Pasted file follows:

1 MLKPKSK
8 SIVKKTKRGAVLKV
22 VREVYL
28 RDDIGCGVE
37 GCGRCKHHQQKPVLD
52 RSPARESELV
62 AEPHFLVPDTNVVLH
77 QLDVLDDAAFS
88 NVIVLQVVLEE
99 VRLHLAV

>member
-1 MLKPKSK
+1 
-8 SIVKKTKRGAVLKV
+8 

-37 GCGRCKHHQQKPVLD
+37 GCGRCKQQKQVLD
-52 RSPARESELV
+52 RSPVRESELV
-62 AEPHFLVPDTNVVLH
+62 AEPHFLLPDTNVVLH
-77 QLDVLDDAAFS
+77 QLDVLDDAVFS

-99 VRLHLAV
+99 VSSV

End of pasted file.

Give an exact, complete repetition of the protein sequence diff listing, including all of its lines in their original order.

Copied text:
1 MLKPKSK
8 SIVKKTKRGAVLKV
22 VREVYL
28 RDDIGCGVE
37 GCGRCKHHQQKPVLD
52 RSPARESELV
62 AEPHFLVPDTNVVLH
77 QLDVLDDAAFS
88 NVIVLQVVLEE
99 VRLHLAV

>member
-1 MLKPKSK
+1 
-8 SIVKKTKRGAVLKV
+8 

-37 GCGRCKHHQQKPVLD
+37 GCGRCKQQKQVLD
-52 RSPARESELV
+52 RSPVRESELV
-62 AEPHFLVPDTNVVLH
+62 AEPHFLLPDTNVVLH
-77 QLDVLDDAAFS
+77 QLDVLDDAVFS

-99 VRLHLAV
+99 VSSV